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Thursday, January 18, 2007

Ways to get noticed: do not read this.

Every now and then I try and raise awareness on several important issues, such as Identity cards. However at times like this I hardly get noticed at all. Yet whenever I try to do something privately, everybody notices. Whenever I do something unremarkable and uninteresting (in my opinion) everybody notices. But the moment I try to get people to take note of something and suddenly they've all dissappeared.

Its a strange pattern really and I ponder whether UJ readers have similar experiences? Of course there won't be many readers because I've published this online. Were it the case that my opinions had been "exposed" by the Sun or some other gossip based rag I'm sure it would be far more popular.

Anyway this observation got me thinking and I've come up with some possible strategies:

1) Add "top secret" or "Do not read this" to post titles

2) Write something in a book with the word "diary" on the front and "accidentally" leave it at a bus stop

3) Encrypt all computer text files and wait for the government to read them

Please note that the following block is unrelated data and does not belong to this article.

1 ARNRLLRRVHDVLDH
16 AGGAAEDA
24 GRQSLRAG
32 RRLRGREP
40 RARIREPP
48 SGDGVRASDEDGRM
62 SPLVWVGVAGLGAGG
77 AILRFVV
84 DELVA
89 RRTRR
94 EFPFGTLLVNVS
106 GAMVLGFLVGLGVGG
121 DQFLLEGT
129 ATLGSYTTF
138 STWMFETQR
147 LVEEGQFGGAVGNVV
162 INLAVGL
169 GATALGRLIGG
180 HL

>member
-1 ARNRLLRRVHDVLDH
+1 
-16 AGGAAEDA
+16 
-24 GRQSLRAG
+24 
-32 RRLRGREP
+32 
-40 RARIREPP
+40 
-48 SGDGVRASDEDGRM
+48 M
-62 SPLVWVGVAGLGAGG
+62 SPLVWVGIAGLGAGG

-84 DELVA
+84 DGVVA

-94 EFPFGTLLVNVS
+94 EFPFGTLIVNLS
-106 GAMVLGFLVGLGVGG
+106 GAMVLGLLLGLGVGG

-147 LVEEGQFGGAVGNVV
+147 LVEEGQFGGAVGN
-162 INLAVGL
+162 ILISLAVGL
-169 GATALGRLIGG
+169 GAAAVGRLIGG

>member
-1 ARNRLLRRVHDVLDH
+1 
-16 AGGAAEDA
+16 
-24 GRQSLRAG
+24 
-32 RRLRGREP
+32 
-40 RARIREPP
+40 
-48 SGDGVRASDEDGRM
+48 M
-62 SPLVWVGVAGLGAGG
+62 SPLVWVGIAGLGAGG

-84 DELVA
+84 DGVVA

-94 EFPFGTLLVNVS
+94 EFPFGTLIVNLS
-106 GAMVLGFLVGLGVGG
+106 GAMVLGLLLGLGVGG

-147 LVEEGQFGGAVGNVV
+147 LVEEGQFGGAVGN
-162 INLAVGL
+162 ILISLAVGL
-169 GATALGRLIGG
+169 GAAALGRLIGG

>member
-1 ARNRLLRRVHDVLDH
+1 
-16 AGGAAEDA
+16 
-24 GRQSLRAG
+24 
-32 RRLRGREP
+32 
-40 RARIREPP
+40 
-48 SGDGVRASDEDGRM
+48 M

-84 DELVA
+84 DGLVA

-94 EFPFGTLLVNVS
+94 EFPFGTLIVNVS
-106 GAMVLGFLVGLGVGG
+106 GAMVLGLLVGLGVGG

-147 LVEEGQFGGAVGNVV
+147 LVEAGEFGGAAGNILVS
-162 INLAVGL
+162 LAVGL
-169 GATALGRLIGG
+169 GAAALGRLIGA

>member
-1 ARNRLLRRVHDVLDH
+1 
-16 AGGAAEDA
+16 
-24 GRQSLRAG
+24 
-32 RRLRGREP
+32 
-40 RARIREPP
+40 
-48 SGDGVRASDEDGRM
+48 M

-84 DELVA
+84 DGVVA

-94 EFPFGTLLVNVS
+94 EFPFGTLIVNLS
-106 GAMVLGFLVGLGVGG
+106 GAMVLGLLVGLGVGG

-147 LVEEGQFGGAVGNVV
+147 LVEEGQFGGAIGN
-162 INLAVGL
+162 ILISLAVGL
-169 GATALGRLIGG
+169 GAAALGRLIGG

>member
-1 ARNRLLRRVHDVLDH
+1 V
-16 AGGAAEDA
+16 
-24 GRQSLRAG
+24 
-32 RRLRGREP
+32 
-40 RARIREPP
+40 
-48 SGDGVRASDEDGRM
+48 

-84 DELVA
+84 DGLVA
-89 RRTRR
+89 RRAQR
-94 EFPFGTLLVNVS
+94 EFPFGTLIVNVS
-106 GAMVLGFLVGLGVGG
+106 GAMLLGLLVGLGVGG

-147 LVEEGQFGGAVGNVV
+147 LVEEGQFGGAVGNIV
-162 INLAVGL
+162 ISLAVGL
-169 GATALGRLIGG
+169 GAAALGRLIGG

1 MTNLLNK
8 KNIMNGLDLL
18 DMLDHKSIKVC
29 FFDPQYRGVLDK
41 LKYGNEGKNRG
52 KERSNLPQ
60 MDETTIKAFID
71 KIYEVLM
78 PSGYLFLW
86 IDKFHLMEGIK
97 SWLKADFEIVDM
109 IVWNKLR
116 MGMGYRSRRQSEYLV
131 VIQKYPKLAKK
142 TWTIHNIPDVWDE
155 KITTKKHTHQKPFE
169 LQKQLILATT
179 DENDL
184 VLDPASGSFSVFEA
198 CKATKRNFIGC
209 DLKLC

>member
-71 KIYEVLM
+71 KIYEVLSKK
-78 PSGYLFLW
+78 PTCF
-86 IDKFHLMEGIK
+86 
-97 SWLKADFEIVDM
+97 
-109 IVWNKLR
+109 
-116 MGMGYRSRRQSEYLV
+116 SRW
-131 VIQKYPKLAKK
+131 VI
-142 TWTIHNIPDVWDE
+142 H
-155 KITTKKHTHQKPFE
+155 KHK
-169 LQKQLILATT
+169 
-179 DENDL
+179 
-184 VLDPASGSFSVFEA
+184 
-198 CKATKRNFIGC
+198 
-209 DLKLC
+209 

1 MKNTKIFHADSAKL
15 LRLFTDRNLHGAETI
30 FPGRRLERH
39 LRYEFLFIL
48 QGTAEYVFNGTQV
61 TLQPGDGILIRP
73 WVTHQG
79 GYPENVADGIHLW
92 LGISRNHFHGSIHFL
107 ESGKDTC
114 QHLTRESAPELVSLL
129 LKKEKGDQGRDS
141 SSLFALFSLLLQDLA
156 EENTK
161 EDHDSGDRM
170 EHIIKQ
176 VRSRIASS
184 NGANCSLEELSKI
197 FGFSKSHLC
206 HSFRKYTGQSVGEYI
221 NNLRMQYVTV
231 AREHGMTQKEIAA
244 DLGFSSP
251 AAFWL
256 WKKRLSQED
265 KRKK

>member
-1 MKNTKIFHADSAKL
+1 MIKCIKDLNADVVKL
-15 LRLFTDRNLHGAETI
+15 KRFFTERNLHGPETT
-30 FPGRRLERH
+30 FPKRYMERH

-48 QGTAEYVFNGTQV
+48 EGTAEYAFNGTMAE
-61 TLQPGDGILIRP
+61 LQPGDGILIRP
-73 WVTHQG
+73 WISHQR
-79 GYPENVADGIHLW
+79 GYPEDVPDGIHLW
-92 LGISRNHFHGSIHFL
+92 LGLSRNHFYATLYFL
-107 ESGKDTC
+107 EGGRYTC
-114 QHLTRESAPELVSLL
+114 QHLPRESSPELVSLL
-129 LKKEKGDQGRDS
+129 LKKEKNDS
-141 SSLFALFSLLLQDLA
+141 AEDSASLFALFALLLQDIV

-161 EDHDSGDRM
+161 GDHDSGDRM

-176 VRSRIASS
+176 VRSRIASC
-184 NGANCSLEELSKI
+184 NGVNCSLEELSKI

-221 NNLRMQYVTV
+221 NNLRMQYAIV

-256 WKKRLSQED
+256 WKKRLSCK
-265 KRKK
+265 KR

4) Make access to this blog denied to all and wait for Google employees to read it

5) Write all personal secrets on a blog and keep anything important secret.

Sadly what all this suggests is that people are more interested in other people's lives and gossip (one of the few areas where people aren't apathetic) than important issues. That's why I say use their nosiness to teach them something. Gossip spreads quickly....


Friday, January 12, 2007

The Times newspaper supports Labour...

Have you ever read "The Times" newspaper ( and thought "this sounds pretty impartial." No? Me neither. Today I found some proof of this fact with the following line:

"Mr Brown, almost certainly the next prime minister, will put the increase in the leaving age at the centre of his 10-year plan for government, to be unveiled when he launches his bid to succeed Tony Blair, The Times has been informed."


Monday, January 08, 2007

Deal or no deal summarised and destroyed.

If you live in a country with too much money and a generally stupid population you might have noticed "Deal or no deal" on television. The basic format is that 22 contestants line up, one is selected and they have a sum of money in their box between 0.01p to £250000. They then chose some of the other 21 boxes to be removed and their rate of success determines the amount offered by the "banker".